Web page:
By Dan Balkin
HoliMont Snowsports School
One can only approach Mother Nature with awe and reverence. That said, I’m writing this article to lay down a challenge. Please, Mother Nature, let it get really cold for string of days in January so that the ground will freeze and our heroic snowmaking and grooming crews (who often work while we sleep) can finish what they started. I have never feuded with Mother Nature, so I’m hoping that she will heed my request. When it does get really cold, here are a few tips and tricks that I have learned while whiling away the greater part of my lost youth at ski areas.
Rule #1 – While skiing, warm feet always trump hot legs
* Wait until you are about to ski to put on your ski socks. Your feet will start to perspire if you have your ski boots on indoors (eating breakfast etc.) or if you are walking or driving to the ski area. That perspiration can contribute to cold feet while skiing. If your feet are more prone to sweating while skiing, it is an excellent idea to switch to a new pair of socks at lunch.
* Buy real ski socks – the thinner the better. Almost all good skiers ski in thin ski socks. Thicker socks and ski boots are bad combination as they tend to bunch up a create pressure points on the feet. Given that your ski boots fit correctly, thinner socks wont pinch the arteries at the top of your feet that keep warm blood flowing through your lower extremities.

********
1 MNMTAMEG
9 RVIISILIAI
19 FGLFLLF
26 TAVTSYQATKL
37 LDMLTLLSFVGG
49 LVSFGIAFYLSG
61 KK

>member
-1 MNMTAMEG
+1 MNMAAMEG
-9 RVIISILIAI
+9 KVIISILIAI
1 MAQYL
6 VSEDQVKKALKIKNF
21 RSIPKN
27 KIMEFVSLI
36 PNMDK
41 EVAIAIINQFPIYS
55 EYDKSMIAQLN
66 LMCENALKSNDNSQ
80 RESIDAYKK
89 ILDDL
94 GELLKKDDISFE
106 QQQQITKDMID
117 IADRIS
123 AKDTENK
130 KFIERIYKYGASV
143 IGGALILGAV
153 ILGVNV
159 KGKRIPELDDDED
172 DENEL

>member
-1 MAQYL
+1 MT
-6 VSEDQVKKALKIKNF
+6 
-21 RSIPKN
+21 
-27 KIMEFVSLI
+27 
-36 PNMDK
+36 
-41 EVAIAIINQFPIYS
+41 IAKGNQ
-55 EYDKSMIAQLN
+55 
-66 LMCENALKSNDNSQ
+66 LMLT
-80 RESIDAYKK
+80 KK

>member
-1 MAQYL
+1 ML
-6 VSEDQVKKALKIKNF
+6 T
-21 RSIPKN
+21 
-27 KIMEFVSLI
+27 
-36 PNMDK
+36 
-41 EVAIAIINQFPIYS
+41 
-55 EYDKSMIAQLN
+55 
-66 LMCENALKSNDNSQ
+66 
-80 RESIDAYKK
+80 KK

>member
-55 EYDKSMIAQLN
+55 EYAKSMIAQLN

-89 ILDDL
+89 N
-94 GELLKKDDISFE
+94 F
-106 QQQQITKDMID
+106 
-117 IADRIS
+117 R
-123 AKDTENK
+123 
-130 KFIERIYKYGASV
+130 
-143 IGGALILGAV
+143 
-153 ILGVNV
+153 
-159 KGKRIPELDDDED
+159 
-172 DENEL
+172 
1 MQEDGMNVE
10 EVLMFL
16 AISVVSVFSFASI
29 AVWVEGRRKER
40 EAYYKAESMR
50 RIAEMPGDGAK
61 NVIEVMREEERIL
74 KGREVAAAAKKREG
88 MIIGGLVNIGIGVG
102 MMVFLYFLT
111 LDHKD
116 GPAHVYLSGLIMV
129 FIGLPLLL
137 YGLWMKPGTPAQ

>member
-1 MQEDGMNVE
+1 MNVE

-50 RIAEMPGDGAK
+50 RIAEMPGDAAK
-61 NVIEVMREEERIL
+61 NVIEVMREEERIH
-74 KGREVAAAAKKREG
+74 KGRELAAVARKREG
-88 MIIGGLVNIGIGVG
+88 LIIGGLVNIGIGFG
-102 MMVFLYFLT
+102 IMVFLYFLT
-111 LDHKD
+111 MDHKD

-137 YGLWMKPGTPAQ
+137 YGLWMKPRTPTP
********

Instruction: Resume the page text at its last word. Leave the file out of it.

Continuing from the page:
* Like all technology, boot heaters have continued to improve. If you are perennially plagued by cold feet – boot heaters are invaluable.
* Have some means to dry your ski boot liners. If you put the boots away wet, and the next day is cold – that moisture will create cold feet sooner than you can say “ It is ok to sprinkle a wee drop of water into single malt scotch because it opens up flavors that were not evident by drinking the whiskey straight up.” Well maybe you would actually have to say that twice – but you get the idea. I use a ski boot specific portable fan that I can insert in both boots at night. Taking your liners out at night is another option – but that is often a cumbersome process and it creates a lot of wear and tear on your liners if you do it all the time.
* Don’t ever put your ski boots in front of a fire. The last time that I was multi-tasking by sprinkling water into a glass and gazing affectionately at my ski boots I had an epiphany: Ski boots are made out of plastic!!! Plastic gets weird when it is overheated. Ski boots that morph into new shapes through overheating tend to be uncomfortable. This is especially true if one of the great boot fitters in town has grinded, punched, or otherwise adjusted your ski boot so that you can ski in blissful comfort – overheating your boots can undo their expert modifications.
* Don’t stow your ski boots in the trunk on the drive to the ski area. The warmer and drier your boots are when you put them on – the longer you will ski in comfort on a cold day.
* A product called the “Dryguy Ski Bootglove” also works great on cold days. It is a neoprene “bootglove” that effortlessly attaches over your ski boots. It really helps to hold the heat within your boots.
Rule #2 – Don’t ever let Vladimir Putin get mad at you. None of these tips work in Siberia.